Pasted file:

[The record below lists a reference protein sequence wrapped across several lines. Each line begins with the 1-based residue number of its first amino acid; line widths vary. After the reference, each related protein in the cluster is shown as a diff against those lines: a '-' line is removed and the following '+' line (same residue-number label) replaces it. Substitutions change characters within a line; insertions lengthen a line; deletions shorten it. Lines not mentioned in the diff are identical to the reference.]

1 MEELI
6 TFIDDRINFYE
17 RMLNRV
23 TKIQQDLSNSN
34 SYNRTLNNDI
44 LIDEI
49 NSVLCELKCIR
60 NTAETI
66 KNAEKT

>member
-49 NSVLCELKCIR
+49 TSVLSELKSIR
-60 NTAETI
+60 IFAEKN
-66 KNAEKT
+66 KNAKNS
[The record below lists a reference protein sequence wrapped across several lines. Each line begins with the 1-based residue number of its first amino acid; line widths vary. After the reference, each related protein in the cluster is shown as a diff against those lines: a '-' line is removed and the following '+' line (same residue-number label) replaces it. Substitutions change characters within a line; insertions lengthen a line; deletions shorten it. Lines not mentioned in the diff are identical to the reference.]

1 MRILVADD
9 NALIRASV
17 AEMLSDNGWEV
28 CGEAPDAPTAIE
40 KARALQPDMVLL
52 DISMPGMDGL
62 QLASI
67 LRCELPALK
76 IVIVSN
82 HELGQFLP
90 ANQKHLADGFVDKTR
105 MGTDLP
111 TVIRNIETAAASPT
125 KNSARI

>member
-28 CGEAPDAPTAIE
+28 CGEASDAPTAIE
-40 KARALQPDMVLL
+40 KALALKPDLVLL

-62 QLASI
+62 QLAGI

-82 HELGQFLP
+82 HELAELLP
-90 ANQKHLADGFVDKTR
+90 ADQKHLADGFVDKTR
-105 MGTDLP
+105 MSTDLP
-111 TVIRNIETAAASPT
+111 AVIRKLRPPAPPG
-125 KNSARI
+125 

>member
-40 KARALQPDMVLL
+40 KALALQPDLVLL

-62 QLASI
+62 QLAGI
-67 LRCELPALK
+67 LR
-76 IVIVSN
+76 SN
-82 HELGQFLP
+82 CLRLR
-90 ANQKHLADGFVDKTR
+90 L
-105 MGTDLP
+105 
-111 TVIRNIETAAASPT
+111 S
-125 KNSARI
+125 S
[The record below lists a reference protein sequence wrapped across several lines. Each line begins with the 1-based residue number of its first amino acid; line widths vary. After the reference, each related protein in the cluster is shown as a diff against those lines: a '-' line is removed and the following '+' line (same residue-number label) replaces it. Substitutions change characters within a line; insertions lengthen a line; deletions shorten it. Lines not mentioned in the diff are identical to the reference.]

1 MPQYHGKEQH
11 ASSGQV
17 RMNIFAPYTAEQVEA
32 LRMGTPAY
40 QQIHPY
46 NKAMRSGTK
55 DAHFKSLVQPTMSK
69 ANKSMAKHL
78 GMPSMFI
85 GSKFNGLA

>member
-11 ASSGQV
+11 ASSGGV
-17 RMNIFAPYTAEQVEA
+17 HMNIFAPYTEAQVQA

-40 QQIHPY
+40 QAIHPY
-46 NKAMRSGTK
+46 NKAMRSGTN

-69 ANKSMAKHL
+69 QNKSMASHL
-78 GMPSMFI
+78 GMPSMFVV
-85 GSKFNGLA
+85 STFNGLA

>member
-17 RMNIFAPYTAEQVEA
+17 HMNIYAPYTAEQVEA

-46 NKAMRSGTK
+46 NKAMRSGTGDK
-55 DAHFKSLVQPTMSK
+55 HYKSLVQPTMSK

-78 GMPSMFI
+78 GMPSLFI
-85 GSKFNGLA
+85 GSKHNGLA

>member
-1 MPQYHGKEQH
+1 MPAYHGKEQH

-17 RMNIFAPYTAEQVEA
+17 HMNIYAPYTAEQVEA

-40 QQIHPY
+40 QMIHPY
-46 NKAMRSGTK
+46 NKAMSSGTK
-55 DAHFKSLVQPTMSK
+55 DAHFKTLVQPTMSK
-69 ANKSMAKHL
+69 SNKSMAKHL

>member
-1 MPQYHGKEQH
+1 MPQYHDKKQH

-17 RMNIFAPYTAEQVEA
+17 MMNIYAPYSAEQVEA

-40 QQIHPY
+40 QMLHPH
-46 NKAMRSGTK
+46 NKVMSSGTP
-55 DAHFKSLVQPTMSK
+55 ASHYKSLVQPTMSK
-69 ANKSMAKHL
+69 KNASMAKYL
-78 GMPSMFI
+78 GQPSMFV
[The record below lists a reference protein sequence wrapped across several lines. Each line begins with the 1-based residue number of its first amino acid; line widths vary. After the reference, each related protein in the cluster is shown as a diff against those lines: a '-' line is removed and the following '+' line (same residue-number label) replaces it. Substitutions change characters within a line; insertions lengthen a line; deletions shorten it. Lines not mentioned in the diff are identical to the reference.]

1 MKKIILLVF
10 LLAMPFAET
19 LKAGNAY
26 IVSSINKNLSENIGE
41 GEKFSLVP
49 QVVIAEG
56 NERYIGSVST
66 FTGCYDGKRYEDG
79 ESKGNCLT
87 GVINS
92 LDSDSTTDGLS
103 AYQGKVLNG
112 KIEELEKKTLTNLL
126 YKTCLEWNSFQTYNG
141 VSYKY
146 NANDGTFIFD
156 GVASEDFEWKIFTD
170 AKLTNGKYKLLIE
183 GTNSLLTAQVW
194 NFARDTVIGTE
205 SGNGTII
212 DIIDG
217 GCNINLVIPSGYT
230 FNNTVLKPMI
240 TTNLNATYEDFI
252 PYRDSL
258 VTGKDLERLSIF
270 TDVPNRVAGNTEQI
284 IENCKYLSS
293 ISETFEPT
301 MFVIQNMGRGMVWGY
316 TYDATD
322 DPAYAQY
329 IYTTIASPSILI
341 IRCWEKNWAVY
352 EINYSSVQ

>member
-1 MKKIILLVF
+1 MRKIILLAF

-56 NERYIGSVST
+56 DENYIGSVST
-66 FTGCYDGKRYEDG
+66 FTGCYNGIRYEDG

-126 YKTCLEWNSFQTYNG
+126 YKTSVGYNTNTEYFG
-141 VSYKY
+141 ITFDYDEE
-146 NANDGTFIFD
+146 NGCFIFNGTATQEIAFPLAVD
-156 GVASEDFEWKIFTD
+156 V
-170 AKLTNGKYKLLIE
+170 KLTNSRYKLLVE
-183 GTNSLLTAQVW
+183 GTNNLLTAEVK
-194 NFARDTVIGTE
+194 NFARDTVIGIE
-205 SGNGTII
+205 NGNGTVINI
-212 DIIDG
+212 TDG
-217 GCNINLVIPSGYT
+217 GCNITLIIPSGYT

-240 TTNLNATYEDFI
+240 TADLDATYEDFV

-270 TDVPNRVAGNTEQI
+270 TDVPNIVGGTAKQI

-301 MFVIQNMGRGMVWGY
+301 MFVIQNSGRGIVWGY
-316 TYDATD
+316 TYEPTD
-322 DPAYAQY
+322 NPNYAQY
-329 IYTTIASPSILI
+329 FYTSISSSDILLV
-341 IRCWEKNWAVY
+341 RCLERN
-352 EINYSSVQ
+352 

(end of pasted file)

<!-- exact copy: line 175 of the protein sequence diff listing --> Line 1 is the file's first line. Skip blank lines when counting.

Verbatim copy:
+56 DENYIGSVST